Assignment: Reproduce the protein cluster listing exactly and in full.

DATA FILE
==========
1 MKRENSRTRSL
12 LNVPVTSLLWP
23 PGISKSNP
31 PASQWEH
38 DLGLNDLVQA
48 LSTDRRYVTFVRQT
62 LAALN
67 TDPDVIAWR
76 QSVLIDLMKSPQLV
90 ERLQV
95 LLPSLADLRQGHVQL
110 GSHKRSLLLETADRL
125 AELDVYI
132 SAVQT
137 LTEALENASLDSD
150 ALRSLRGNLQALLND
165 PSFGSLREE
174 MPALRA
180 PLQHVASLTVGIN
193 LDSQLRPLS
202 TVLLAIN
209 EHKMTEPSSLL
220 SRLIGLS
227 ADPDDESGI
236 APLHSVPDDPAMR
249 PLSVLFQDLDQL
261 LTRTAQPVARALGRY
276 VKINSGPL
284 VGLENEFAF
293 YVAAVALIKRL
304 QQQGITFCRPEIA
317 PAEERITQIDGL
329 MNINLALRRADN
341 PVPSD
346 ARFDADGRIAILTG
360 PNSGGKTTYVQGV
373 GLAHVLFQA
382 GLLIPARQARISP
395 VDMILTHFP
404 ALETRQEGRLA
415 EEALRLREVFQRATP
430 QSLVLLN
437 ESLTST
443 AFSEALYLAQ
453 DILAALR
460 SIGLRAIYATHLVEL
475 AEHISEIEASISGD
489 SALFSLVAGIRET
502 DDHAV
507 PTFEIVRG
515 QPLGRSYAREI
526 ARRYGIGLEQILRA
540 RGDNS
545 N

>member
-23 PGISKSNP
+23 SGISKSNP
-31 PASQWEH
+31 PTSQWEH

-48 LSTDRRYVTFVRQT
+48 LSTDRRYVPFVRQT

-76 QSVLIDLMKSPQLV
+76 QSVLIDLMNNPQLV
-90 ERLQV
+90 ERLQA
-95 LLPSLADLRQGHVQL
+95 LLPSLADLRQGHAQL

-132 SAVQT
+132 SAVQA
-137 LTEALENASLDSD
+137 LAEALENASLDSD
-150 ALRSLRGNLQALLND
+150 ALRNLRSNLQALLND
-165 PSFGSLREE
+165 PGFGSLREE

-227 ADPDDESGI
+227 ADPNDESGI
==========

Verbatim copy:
1 MKRENSRTRSL
12 LNVPVTSLLWP
23 PGISKSNP
31 PASQWEH
38 DLGLNDLVQA
48 LSTDRRYVTFVRQT
62 LAALN
67 TDPDVIAWR
76 QSVLIDLMKSPQLV
90 ERLQV
95 LLPSLADLRQGHVQL
110 GSHKRSLLLETADRL
125 AELDVYI
132 SAVQT
137 LTEALENASLDSD
150 ALRSLRGNLQALLND
165 PSFGSLREE
174 MPALRA
180 PLQHVASLTVGIN
193 LDSQLRPLS
202 TVLLAIN
209 EHKMTEPSSLL
220 SRLIGLS
227 ADPDDESGI
236 APLHSVPDDPAMR
249 PLSVLFQDLDQL
261 LTRTAQPVARALGRY
276 VKINSGPL
284 VGLENEFAF
293 YVAAVALIKRL
304 QQQGITFCRPEIA
317 PAEERITQIDGL
329 MNINLALRRADN
341 PVPSD
346 ARFDADGRIAILTG
360 PNSGGKTTYVQGV
373 GLAHVLFQA
382 GLLIPARQARISP
395 VDMILTHFP
404 ALETRQEGRLA
415 EEALRLREVFQRATP
430 QSLVLLN
437 ESLTST
443 AFSEALYLAQ
453 DILAALR
460 SIGLRAIYATHLVEL
475 AEHISEIEASISGD
489 SALFSLVAGIRET
502 DDHAV
507 PTFEIVRG
515 QPLGRSYAREI
526 ARRYGIGLEQILRA
540 RGDNS
545 N

>member
-23 PGISKSNP
+23 SGISKSNP
-31 PASQWEH
+31 PTSQWEH

-48 LSTDRRYVTFVRQT
+48 LSTDRRYVPFVRQT

-76 QSVLIDLMKSPQLV
+76 QSVLIDLMNNPQLV
-90 ERLQV
+90 ERLQA
-95 LLPSLADLRQGHVQL
+95 LLPSLADLRQGHAQL

-132 SAVQT
+132 SAVQA
-137 LTEALENASLDSD
+137 LAEALENASLDSD
-150 ALRSLRGNLQALLND
+150 ALRNLRSNLQALLND
-165 PSFGSLREE
+165 PGFGSLREE

-227 ADPDDESGI
+227 ADPNDESGI